WASHINGTON – America's secretive eavesdropping agency said Tuesday it had never targeted Princess Diana's telephone conversations for monitoring.
The statement by the National Security Agency comes amid media reports in London about secret recordings of Diana's telephone communications that apparently surfaced during the British investigation into her 1997 death in a Paris car crash.
Diana, 36, her friend Dodi Fayed, 42, and the driver of their car died in the Aug. 31, 1997 crash. An investigation later concluded that the driver, Henri Paul, had been drinking and was driving at a high speed.
An official British report into the crash, to be published Thursday, is expected to find her death was an accident, the London Observer reported over the weekend.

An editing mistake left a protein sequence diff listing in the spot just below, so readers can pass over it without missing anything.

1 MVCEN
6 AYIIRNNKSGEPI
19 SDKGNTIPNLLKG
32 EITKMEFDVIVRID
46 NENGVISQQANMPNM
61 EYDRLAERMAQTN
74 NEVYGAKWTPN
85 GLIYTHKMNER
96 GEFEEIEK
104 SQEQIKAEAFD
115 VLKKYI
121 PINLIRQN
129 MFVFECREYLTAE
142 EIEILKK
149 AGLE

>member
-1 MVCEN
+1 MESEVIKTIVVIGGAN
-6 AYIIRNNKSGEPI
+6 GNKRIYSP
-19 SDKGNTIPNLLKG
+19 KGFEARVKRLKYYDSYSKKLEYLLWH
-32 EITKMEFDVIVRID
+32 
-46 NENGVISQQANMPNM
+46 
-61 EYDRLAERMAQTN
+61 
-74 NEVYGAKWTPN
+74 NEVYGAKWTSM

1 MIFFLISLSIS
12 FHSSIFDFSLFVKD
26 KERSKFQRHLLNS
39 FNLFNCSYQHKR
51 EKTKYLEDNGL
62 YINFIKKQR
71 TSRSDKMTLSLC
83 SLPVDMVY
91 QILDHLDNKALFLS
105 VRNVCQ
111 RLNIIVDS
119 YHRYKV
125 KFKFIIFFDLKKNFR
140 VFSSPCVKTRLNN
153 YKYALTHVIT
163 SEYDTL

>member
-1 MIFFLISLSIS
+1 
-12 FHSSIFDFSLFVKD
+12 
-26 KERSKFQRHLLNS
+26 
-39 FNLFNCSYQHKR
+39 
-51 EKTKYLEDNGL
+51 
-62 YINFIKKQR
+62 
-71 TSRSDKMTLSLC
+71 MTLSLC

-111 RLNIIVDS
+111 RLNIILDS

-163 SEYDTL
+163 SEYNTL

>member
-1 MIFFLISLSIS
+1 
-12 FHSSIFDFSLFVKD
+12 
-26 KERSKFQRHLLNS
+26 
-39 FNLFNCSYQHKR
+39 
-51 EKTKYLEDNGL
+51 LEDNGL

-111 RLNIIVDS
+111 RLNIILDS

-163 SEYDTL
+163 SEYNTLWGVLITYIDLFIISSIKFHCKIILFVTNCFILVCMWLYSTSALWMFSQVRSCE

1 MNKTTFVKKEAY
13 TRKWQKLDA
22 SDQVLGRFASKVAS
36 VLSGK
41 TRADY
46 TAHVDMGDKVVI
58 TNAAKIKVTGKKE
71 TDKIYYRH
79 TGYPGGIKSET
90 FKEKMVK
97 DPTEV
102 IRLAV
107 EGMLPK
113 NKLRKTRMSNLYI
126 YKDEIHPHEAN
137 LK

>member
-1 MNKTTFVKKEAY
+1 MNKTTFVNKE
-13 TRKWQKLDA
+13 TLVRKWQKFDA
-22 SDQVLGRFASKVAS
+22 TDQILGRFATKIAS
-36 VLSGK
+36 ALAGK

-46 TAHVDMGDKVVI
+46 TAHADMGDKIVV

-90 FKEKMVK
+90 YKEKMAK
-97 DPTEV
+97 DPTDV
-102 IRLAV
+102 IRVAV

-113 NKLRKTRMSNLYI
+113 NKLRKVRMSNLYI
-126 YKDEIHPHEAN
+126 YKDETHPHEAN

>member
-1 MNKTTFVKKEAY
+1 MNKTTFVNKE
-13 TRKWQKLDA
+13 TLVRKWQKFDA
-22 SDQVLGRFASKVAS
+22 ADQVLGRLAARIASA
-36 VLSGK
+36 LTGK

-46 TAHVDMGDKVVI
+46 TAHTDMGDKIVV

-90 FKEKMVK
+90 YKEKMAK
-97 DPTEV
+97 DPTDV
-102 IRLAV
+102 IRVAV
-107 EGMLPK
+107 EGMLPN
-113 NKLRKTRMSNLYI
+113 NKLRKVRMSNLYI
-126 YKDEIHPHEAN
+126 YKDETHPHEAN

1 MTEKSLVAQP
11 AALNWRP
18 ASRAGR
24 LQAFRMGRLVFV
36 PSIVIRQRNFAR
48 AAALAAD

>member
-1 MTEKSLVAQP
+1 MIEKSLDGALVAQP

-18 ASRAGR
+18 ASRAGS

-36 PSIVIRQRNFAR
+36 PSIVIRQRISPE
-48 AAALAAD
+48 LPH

The newspaper also reported that U.S. authorities had bugged Diana's phone without the approval of their British counterparts on the night of her death. It said U.S. officials assured British officials the secretly recorded conversations shed no new light on her death.
The National Security Agency conducts secret wiretaping and other monitoring of certain communications when a U.S. threat is suspected. The agency does not publicly disclose its activities, but its operations have undergone scrutiny over its warrantless eavesdropping on Americans after the Sept. 11 terror attacks.
In a statement Tuesday, the National Security Agency said it had 39 classified documents containing references to Diana but had never targeted her for monitoring. Those documents were previously released in response to a Freedom of Information Request in 1998, the agency noted.
"As NSA has made clear in the past, the 39 NSA-originated and NSA-controlled documents referenced in a response to a Freedom of Information Act request in 1998 only contained references to the princess and she was never the communicant," said agency spokesman Don Weber. "NSA did not target Princess Diana's communications. Furthermore, NSA has cooperated with the investigations into this tragic incident to the full extent of the law."